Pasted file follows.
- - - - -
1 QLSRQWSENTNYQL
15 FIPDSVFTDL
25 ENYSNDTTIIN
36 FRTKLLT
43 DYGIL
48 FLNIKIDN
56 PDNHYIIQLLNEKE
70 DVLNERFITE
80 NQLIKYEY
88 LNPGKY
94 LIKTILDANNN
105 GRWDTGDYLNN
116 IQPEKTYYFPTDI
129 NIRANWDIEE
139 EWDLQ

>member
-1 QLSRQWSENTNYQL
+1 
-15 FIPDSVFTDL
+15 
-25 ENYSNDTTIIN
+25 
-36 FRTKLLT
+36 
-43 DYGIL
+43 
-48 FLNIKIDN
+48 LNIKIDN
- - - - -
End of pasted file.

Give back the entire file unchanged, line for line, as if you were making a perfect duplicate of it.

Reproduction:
1 QLSRQWSENTNYQL
15 FIPDSVFTDL
25 ENYSNDTTIIN
36 FRTKLLT
43 DYGIL
48 FLNIKIDN
56 PDNHYIIQLLNEKE
70 DVLNERFITE
80 NQLIKYEY
88 LNPGKY
94 LIKTILDANNN
105 GRWDTGDYLNN
116 IQPEKTYYFPTDI
129 NIRANWDIEE
139 EWDLQ

>member
-1 QLSRQWSENTNYQL
+1 
-15 FIPDSVFTDL
+15 
-25 ENYSNDTTIIN
+25 
-36 FRTKLLT
+36 
-43 DYGIL
+43 
-48 FLNIKIDN
+48 LNIKIDN